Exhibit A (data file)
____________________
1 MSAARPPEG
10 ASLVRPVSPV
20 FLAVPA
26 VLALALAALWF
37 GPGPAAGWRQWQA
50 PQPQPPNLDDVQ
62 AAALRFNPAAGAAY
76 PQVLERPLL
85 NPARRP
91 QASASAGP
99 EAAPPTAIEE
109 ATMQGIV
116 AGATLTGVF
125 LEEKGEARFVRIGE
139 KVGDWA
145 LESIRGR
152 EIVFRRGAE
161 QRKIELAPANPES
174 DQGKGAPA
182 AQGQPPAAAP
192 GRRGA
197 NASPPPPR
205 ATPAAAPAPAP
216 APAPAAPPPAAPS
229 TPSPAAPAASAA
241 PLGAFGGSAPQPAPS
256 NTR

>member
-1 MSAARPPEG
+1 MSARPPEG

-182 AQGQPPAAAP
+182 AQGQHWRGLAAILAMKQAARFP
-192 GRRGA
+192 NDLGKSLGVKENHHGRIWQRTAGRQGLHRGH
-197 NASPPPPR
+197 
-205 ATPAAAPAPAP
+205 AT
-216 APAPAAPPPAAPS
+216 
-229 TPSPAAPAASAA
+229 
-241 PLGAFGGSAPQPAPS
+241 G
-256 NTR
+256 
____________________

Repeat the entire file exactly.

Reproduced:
1 MSAARPPEG
10 ASLVRPVSPV
20 FLAVPA
26 VLALALAALWF
37 GPGPAAGWRQWQA
50 PQPQPPNLDDVQ
62 AAALRFNPAAGAAY
76 PQVLERPLL
85 NPARRP
91 QASASAGP
99 EAAPPTAIEE
109 ATMQGIV
116 AGATLTGVF
125 LEEKGEARFVRIGE
139 KVGDWA
145 LESIRGR
152 EIVFRRGAE
161 QRKIELAPANPES
174 DQGKGAPA
182 AQGQPPAAAP
192 GRRGA
197 NASPPPPR
205 ATPAAAPAPAP
216 APAPAAPPPAAPS
229 TPSPAAPAASAA
241 PLGAFGGSAPQPAPS
256 NTR

>member
-1 MSAARPPEG
+1 MSARPPEG

-182 AQGQPPAAAP
+182 AQGQHWRGLAAILAMKQAARFP
-192 GRRGA
+192 NDLGKSLGVKENHHGRIWQRTAGRQGLHRGH
-197 NASPPPPR
+197 
-205 ATPAAAPAPAP
+205 AT
-216 APAPAAPPPAAPS
+216 
-229 TPSPAAPAASAA
+229 
-241 PLGAFGGSAPQPAPS
+241 G
-256 NTR
+256 